The stock market and the economy in general continues to progress. Inflation is creeping in and gasoline prices are increasing. Our steel mills are running hot and steel import volumes are growing. The US government is working on schemes to increase demand for electric cars.
-Bill Feier, Manager of World Sourcing
+ The ISM Services Index registered 55.3 in February. Business activity, new orders, employment, and deliveries all looked good.
– The Producer Price Index (inflation at the producer level) increased .5% in February, as prices for final demand goods rose 1.4%, and the index for final demand services advanced .1%.
– With a nickel increase on the week, the national gas price average has reached $2.77, which is a 31-cent jump in the last month. Every state average has climbed by double-digits since February resulting in 1 in 10 gas stations with pump prices that are $3/gallon or more. Pump prices are increasing as refinery utilization is at an all-time low (56%) and crude oil prices (WTI) surged by more than $2/bbl to $66/bbl on Friday, the highest price in nearly two years.
– #1 heavy melt scrap rose to $367 per ton while #1 busheling scrap jumped to $550 per ton.
+ Raw steel production rose to 77.4% of capacity.
– Iron ore FOB Chinese ports is up to $174 per dry metric ton.
– Zinc prices remain high
– Flat roll steel imports jumped in February. Will March show even more strength?
– U.S. House Democrats are introducing legislation that would award $6 billion to the U.S. Postal Service to buy tens of thousands of electric delivery vehicles. Last month, the USPS said it was committed to having electric vehicles make up 10% of its next-generation fleet as part of its multibillion-dollar plan to retire its 30-year-old delivery vehicles, but could boost that if it received billions of dollars in government assistance. The contract, which could be worth more than $6 billion in total, allows for delivery of between 50,000 and 165,000 of the vehicles over 10 years. In January, President Biden vowed to replace the U.S. government’s fleet of roughly 650,000 vehicles with electric models.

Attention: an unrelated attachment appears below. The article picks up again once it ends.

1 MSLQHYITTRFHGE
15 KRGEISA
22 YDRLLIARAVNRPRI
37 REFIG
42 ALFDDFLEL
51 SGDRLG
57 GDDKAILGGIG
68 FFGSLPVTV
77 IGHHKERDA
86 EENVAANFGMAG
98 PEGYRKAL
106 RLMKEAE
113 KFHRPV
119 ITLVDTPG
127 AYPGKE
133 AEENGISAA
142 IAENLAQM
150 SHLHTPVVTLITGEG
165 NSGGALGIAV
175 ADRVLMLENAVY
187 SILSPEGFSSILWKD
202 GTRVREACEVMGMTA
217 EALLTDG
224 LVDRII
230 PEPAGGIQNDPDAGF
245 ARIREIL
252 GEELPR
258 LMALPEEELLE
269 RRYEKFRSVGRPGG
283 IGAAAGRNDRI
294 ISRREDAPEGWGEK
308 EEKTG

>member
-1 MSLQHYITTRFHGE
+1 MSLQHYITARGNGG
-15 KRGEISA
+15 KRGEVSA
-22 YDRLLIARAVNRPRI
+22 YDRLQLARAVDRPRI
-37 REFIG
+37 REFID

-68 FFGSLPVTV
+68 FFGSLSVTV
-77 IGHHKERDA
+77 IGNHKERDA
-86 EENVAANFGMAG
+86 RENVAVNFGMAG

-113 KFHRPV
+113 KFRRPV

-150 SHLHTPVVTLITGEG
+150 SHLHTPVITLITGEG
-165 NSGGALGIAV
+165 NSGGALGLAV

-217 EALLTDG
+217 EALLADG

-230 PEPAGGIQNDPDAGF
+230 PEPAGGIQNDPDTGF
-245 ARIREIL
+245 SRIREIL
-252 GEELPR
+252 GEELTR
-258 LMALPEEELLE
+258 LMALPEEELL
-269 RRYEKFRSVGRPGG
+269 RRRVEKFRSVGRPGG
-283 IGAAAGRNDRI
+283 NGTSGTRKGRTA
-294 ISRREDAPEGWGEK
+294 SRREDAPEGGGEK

– The U.S. saw highway deaths rise to their highest level since 2007 despite a significant reduction in the miles Americans drove last year due to the coronavirus pandemic. Preliminary data indicates as many as 42,060 Americans died in motor vehicle crashes last year – an 8% increase from 2019. The death rate surged 24% on a per-mile basis – the biggest year-over-year jump since 1924. What’s significant about the latest numbers is the fact that overall deaths were up despite what the safety group called a “dramatic drop in miles driven.” The U.S. Federal Highway Authority last week reported that Americans drove a total of 2.83 trillion miles in 2020. That was a 13.2% decrease from the year before. It marked the lowest level of driving by American motorists in two decades. Ironically, the reduction in traffic caught some of the blame from safety experts for the rise in highway fatalities. Data showed a surge in average driving speeds as roadway traffic volumes declined, starting last spring. According to Inrix, some major urban areas saw traffic levels dip by as much as 75% or more during the pandemic-led lockdowns last spring. Highway fatalities increased in the majority of American states, with eight up more than 15%. These included: Arkansas (+26%), Connecticut (+22%), District of Columbia (+33%), Georgia (+18%), Mississippi (+19%), Rhode Island (+26%), South Dakota (+33%) and Vermont (+32%). Only nine states reported drops in highway fatalities. These were: Alaska (-3%), Delaware (-11%), Hawaii (-20%), Idaho (-7%), Maine (-1%), Nebraska (-9%), New Mexico (-4%), North Dakota (-1%) and Wyoming (-13%).